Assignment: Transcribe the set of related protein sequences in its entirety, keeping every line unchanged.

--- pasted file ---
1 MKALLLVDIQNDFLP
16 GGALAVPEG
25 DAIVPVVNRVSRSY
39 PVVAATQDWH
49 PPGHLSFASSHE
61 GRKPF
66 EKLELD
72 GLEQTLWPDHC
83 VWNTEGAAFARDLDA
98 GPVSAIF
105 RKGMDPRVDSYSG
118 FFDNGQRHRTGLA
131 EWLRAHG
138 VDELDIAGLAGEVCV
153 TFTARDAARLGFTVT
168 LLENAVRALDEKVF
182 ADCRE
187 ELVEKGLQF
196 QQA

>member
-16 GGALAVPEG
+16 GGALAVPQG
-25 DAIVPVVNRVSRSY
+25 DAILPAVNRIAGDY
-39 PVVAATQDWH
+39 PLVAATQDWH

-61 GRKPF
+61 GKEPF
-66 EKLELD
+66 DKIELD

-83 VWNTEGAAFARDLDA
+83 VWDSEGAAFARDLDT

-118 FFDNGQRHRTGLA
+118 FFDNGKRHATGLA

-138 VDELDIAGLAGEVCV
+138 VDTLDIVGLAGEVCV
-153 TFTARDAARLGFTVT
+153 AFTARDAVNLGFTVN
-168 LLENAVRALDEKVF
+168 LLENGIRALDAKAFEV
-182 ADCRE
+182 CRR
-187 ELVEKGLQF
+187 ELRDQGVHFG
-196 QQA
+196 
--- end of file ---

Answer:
1 MKALLLVDIQNDFLP
16 GGALAVPEG
25 DAIVPVVNRVSRSY
39 PVVAATQDWH
49 PPGHLSFASSHE
61 GRKPF
66 EKLELD
72 GLEQTLWPDHC
83 VWNTEGAAFARDLDA
98 GPVSAIF
105 RKGMDPRVDSYSG
118 FFDNGQRHRTGLA
131 EWLRAHG
138 VDELDIAGLAGEVCV
153 TFTARDAARLGFTVT
168 LLENAVRALDEKVF
182 ADCRE
187 ELVEKGLQF
196 QQA

>member
-16 GGALAVPEG
+16 GGALAVPQG
-25 DAIVPVVNRVSRSY
+25 DAILPAVNRIAGDY
-39 PVVAATQDWH
+39 PLVAATQDWH

-61 GRKPF
+61 GKEPF
-66 EKLELD
+66 DKIELD

-83 VWNTEGAAFARDLDA
+83 VWDSEGAAFARDLDT

-118 FFDNGQRHRTGLA
+118 FFDNGKRHATGLA

-138 VDELDIAGLAGEVCV
+138 VDTLDIVGLAGEVCV
-153 TFTARDAARLGFTVT
+153 AFTARDAVNLGFTVN
-168 LLENAVRALDEKVF
+168 LLENGIRALDAKAFEV
-182 ADCRE
+182 CRR
-187 ELVEKGLQF
+187 ELRDQGVHFG
-196 QQA
+196 